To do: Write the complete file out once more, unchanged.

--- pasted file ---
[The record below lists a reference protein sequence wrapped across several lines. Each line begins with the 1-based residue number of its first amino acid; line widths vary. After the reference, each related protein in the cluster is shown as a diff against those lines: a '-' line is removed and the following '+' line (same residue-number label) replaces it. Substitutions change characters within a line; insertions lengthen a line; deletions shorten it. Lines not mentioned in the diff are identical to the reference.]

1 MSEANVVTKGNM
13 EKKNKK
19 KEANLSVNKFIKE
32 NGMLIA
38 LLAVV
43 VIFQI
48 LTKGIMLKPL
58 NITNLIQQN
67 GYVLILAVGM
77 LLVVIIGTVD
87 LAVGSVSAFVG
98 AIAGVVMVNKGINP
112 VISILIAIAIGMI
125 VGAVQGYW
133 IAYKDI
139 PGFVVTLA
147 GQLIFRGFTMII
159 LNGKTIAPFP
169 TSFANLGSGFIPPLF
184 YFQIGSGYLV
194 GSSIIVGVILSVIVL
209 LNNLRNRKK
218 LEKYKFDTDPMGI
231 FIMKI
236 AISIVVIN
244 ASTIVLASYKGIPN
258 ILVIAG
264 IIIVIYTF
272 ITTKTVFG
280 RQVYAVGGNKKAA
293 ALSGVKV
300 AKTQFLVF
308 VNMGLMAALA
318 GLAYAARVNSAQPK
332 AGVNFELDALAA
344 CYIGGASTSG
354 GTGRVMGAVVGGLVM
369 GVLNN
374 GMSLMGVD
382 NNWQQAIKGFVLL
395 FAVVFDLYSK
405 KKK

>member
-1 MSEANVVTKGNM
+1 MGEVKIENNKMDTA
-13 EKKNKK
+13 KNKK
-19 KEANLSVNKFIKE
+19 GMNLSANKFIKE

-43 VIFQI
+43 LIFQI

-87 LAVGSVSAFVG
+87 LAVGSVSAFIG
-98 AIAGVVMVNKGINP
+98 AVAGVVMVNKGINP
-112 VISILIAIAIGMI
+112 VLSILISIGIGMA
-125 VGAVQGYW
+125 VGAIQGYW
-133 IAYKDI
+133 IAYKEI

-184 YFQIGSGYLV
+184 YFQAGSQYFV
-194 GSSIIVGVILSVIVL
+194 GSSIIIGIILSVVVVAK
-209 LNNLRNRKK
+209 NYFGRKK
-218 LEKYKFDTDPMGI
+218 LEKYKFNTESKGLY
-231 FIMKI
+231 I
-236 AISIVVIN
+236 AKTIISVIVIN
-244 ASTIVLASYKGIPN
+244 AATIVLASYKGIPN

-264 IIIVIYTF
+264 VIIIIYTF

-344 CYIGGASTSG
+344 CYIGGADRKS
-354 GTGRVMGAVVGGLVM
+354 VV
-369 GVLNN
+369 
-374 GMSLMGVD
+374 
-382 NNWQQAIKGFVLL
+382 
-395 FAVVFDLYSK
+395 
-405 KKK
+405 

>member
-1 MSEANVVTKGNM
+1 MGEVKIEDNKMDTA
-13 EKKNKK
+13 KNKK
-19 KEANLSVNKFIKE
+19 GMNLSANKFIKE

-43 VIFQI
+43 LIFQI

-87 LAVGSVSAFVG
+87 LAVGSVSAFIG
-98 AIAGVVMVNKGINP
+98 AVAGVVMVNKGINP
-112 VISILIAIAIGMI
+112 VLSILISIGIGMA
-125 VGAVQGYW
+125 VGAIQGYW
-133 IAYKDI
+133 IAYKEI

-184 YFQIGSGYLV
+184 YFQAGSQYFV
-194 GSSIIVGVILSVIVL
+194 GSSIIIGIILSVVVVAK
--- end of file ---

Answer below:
[The record below lists a reference protein sequence wrapped across several lines. Each line begins with the 1-based residue number of its first amino acid; line widths vary. After the reference, each related protein in the cluster is shown as a diff against those lines: a '-' line is removed and the following '+' line (same residue-number label) replaces it. Substitutions change characters within a line; insertions lengthen a line; deletions shorten it. Lines not mentioned in the diff are identical to the reference.]

1 MSEANVVTKGNM
13 EKKNKK
19 KEANLSVNKFIKE
32 NGMLIA
38 LLAVV
43 VIFQI
48 LTKGIMLKPL
58 NITNLIQQN
67 GYVLILAVGM
77 LLVVIIGTVD
87 LAVGSVSAFVG
98 AIAGVVMVNKGINP
112 VISILIAIAIGMI
125 VGAVQGYW
133 IAYKDI
139 PGFVVTLA
147 GQLIFRGFTMII
159 LNGKTIAPFP
169 TSFANLGSGFIPPLF
184 YFQIGSGYLV
194 GSSIIVGVILSVIVL
209 LNNLRNRKK
218 LEKYKFDTDPMGI
231 FIMKI
236 AISIVVIN
244 ASTIVLASYKGIPN
258 ILVIAG
264 IIIVIYTF
272 ITTKTVFG
280 RQVYAVGGNKKAA
293 ALSGVKV
300 AKTQFLVF
308 VNMGLMAALA
318 GLAYAARVNSAQPK
332 AGVNFELDALAA
344 CYIGGASTSG
354 GTGRVMGAVVGGLVM
369 GVLNN
374 GMSLMGVD
382 NNWQQAIKGFVLL
395 FAVVFDLYSK
405 KKK

>member
-1 MSEANVVTKGNM
+1 MGEVKIENNKMDTA
-13 EKKNKK
+13 KNKK
-19 KEANLSVNKFIKE
+19 GMNLSANKFIKE

-43 VIFQI
+43 LIFQI

-87 LAVGSVSAFVG
+87 LAVGSVSAFIG
-98 AIAGVVMVNKGINP
+98 AVAGVVMVNKGINP
-112 VISILIAIAIGMI
+112 VLSILISIGIGMA
-125 VGAVQGYW
+125 VGAIQGYW
-133 IAYKDI
+133 IAYKEI

-184 YFQIGSGYLV
+184 YFQAGSQYFV
-194 GSSIIVGVILSVIVL
+194 GSSIIIGIILSVVVVAK
-209 LNNLRNRKK
+209 NYFGRKK
-218 LEKYKFDTDPMGI
+218 LEKYKFNTESKGLY
-231 FIMKI
+231 I
-236 AISIVVIN
+236 AKTIISVIVIN
-244 ASTIVLASYKGIPN
+244 AATIVLASYKGIPN

-264 IIIVIYTF
+264 VIIIIYTF

-344 CYIGGASTSG
+344 CYIGGADRKS
-354 GTGRVMGAVVGGLVM
+354 VV
-369 GVLNN
+369 
-374 GMSLMGVD
+374 
-382 NNWQQAIKGFVLL
+382 
-395 FAVVFDLYSK
+395 
-405 KKK
+405 

>member
-1 MSEANVVTKGNM
+1 MGEVKIEDNKMDTA
-13 EKKNKK
+13 KNKK
-19 KEANLSVNKFIKE
+19 GMNLSANKFIKE

-43 VIFQI
+43 LIFQI

-87 LAVGSVSAFVG
+87 LAVGSVSAFIG
-98 AIAGVVMVNKGINP
+98 AVAGVVMVNKGINP
-112 VISILIAIAIGMI
+112 VLSILISIGIGMA
-125 VGAVQGYW
+125 VGAIQGYW
-133 IAYKDI
+133 IAYKEI

-184 YFQIGSGYLV
+184 YFQAGSQYFV
-194 GSSIIVGVILSVIVL
+194 GSSIIIGIILSVVVVAK